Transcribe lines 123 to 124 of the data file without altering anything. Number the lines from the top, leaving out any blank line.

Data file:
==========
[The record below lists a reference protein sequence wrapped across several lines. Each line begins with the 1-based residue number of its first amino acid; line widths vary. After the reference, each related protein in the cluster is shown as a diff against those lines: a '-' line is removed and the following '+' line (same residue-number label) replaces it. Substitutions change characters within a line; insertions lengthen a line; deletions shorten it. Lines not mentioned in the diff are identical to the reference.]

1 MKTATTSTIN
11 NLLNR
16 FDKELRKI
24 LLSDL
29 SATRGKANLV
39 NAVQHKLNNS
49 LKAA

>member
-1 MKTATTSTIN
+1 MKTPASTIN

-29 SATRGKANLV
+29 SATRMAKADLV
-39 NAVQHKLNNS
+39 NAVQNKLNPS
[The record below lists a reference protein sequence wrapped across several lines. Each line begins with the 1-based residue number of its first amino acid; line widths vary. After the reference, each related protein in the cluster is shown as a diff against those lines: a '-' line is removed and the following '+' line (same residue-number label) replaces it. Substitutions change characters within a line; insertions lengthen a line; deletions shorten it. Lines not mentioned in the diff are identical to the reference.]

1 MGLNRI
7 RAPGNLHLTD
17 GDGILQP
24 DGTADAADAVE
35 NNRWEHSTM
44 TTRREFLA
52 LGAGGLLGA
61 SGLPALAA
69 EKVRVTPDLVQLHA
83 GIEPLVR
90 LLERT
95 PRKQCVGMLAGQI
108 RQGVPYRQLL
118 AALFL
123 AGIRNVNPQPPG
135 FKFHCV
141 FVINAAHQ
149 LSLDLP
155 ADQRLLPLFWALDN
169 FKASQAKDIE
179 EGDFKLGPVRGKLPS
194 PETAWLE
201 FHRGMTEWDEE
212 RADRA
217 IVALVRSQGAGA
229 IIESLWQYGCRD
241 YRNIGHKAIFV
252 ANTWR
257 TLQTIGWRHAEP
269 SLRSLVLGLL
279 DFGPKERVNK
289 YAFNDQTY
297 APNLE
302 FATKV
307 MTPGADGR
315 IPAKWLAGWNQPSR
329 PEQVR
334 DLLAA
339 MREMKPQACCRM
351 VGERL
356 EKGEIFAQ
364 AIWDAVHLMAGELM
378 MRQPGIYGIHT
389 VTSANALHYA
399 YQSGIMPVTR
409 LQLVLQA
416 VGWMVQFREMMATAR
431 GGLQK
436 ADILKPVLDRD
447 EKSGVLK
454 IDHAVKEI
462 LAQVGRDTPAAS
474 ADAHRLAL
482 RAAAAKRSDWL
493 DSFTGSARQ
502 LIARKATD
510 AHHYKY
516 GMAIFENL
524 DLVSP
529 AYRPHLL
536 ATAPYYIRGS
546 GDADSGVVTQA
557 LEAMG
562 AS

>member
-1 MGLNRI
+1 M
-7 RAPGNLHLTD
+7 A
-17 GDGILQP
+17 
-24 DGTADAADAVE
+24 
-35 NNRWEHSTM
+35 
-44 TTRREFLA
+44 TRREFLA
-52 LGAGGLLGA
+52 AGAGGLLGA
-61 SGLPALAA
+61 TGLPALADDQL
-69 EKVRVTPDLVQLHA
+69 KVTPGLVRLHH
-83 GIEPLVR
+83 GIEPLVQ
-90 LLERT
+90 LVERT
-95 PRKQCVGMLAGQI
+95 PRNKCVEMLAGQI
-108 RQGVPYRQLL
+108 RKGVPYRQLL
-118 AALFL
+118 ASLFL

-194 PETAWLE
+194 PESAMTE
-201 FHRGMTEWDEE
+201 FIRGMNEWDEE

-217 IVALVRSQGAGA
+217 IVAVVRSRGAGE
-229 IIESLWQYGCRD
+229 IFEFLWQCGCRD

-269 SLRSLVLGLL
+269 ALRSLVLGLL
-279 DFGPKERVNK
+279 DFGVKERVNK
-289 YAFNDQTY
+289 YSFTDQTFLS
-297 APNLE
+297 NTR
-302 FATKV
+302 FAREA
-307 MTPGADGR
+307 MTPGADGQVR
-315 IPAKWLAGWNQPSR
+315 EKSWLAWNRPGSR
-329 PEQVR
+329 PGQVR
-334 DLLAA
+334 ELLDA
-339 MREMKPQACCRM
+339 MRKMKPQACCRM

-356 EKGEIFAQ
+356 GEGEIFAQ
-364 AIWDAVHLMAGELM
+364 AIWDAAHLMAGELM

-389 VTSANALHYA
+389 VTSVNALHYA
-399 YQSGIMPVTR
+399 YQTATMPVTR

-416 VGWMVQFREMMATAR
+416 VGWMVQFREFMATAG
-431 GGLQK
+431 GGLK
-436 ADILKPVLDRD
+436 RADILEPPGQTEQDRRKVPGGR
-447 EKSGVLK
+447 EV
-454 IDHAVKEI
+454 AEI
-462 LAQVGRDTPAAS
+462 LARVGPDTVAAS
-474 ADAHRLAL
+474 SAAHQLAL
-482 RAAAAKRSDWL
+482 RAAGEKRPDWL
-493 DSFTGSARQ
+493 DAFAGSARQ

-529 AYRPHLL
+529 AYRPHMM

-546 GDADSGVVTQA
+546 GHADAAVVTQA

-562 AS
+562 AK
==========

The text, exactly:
+289 YSFTDQTFLS
-297 APNLE